• You won’t get connected while parked under trees
  • Bad weather and the number of users in the area also impacts connectivity
  • The Starlink equipment requires electricity to get online
  • Some users find that it’s a bit expensive for their budget (at $599, the basic Starlink hardware isn’t inexpensive but the Flat High Performance kit more than quadruples that to $2,500)

Starlink RV internet just isn’t at a place where it can be the sole internet provider for travelers because of the connectivity issues.

What I like about Starlink RV

  • Availability: Starlink is available most anywhere and growing
  • Mobility: Surfing and streaming is available while you are driving

Things to consider

  • Price: Startup cost is expensive
Sun Outdoors Pigeon Forge, Sevierville, Tennessee © Rex Vogel, all rights reserved

Get internet redundancy and good hardware

Once you decide which internet service option will work best for you, take a second look and decide on your second best option. Then, go ahead and invest in both the first and second pick. Some even have a third option in their back pocket as well. This is known as having internet redundancy.

Redundancy is especially important if you NEED to have internet access to do remote work from your RV. Both cellular broadband service and satellite internet are far from flawless. You may have connectivity issues when using either. And as I mentioned before, you never know when a public Wi-Fi network might not be usable.

However, if you have two or even three connectivity options available to you, you should be able to get online consistently pretty much anywhere. 

Hilltop RV Park, Fort Stockton, Texas © Rex Vogel, all rights reserved

Consider a cellular router

If you choose to go with cell service for your RV internet (and really, it’s best to have at least one cell plan available for use), you might want to consider investing in a cellular router. A good router will help pull in a better signal and amplify it throughout your rig. 

A router is especially handy if you have multiple cell plans.

Purchase a router with multiple card slots and you can use the router for all of your cell plans simultaneously rather than having an individual hotspot for each one. Some routers will even intelligently hop between networks for you, ensuring you always have the best connection possible. 

Try a cell phone signal booster

In addition to the aforementioned router, you can also invest in a cellular broadband booster. This device boosts whatever cell signal you’re pulling in. It ensures that if you have a connection at all, it is a stronger one. 

Get a Wi-Fi repeater

Want to take advantage of the free public Wi-Fi networks out there? Some RVers get a lot of use out of Wi-Fi repeater systems. These pull in Wi-Fi signals from the area and will actually amplify a signal making it usable inside your RV. This is one of the least expensive RV internet options but is also probably the least reliable.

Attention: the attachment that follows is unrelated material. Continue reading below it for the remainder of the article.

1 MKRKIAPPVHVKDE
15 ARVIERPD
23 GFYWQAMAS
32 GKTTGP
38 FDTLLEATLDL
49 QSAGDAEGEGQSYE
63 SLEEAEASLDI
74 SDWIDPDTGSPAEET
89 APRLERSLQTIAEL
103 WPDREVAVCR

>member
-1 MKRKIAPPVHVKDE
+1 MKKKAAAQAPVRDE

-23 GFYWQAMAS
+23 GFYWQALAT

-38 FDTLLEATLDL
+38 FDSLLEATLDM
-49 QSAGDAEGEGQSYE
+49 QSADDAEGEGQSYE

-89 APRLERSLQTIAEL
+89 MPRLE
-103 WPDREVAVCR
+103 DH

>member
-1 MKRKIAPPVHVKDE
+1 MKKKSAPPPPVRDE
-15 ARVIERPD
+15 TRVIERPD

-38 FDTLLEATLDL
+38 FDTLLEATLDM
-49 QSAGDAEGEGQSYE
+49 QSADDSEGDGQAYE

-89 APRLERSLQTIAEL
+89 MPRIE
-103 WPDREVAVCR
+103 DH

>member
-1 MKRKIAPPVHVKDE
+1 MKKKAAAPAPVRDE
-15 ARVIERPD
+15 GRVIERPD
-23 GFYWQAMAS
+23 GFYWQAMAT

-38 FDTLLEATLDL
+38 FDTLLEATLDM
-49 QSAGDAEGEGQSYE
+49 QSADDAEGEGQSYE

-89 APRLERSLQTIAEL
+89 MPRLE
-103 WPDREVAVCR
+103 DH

Columbia Waterfront RV Park, Woodland, Washington © Rex Vogel, all rights reserved

Pro Tip 1: Plan RV trips around cell service

If you’re counting on cellular broadband internet service and/or public Wi-Fi networks, there are some areas you will need to avoid unless you can afford to be offline for the duration of your stay. 

In order to figure out whether you will have cell signal or access to Wi-Fi in a certain location, I recommend using campground review websites. Here, you can see if other campers have been able to connect to campground Wi-Fi or to various cell carriers. 

Katy Lake RV Park, Katy, Texas © Rex Vogel, all rights reserved

Pro Tip 2: Avoid crowded places

My next tip for ensuring you have decent internet speeds? Avoid super crowded areas whenever possible. Cell towers can get overloaded when there are lots of RVers around trying to use them simultaneously. Likewise, Starlink for RVers will slow down when there are too many people using the service in one area—not to mention all those nearby rigs acting as obstructions to the sky. Because of this, ensuring you stay away from the crowds will give you a better chance of having good speeds. 

Starlink’s active high capacity coverage promise includes most of the US and Canada although about a quarter of the US from the Great Lakes down to Florida is less than perfect.

Sonoran Desert RV Park, Gila Bend, Arizona © Rex Vogel, all rights reserved

Consider your needs and get connected

Getting internet in an RV is not as hard or as complicated as it can seem.

Figure out which of the RV internet options will work best for your needs? Then, start putting together your setup right away! Doing so will ensure you can work (and play) no matter where in the country you end up playing, working, and living.

Related Posts:

Worth Pondering…

We are all now connected by the Internet, like neurons in a giant brain.

—Stephen Hawking

Big Starlink Changes: Starlink for RVs Price Increase to $150/month + Portability for Residential Gone + Starlink Roam Replaces Starlink RV

Starlink is once again shaking things up but not in a good way for most RVers

There are a few options for RVers who need internet on the road. The best tactic is redundancy. Having a couple of options is always better than only having one. Depending on location, one provider might work better than another.